To continue with the force of nature bit, it's something that's generally used to describe percussive power in the same terms that you might describe an earthquake, say, or a tsunami, something that overwhelms with the sheer force and power it delivers. 

I prefer to think of Richie's drumming as cyclonic (that's like a hurricane, to slip in a Neil Young reference), something I've had enough personal experience with to appreciate.

Anyone who's been through one of those storms knows that while the wind howls around (hopefully around and outside wherever you are, and staying that way) it doesn't do s with a continuous freight train roar. The wind ebbs and flows, rises to a screaming intensity, even occasionally drops towards a normal conversation rather than a full-on verbal assault. 

And if you're in a position to be looking outside, as I was when Cyclone Althea hit Townsville on Christmas Eve 1971, you'd know that the force of the wind brings some strange side effects, like bits of trees that cartwheel and somersault through the air in an almost casual manner.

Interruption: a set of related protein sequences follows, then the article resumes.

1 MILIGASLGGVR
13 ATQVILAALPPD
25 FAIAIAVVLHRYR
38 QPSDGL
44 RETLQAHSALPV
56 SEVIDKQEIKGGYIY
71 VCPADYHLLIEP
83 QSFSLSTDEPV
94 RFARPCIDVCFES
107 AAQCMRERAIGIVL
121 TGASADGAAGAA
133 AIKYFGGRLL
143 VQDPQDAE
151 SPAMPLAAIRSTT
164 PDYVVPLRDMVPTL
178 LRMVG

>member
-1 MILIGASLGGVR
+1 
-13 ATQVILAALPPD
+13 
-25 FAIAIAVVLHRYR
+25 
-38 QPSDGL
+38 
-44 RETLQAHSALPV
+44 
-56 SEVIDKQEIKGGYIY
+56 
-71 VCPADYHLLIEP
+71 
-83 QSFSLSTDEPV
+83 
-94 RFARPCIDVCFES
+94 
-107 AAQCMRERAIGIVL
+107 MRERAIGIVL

To me, in percussive terms, a force of nature would be something that sheer strength with a fragile beauty, brute force with a surprising deftness of touch, pile-driving power with pirouetting paradiddles, All of which applies to the work of the gentleman in question. 

That's what I scrawled in a Sydney hotel room early on the morning of 14 August 2010. At the time I meant to come back to it, but we were in transit  at the beginning of a two-week trip and it never quite happened. Now, looking back on it, I can't think of much to add.

R.I.P. Richie. You'll be sorely missed.

A tribute from the band

Further reading:

The Guardian     A blogger’s tribute

And on YouTube

B© Ian Hughes 2012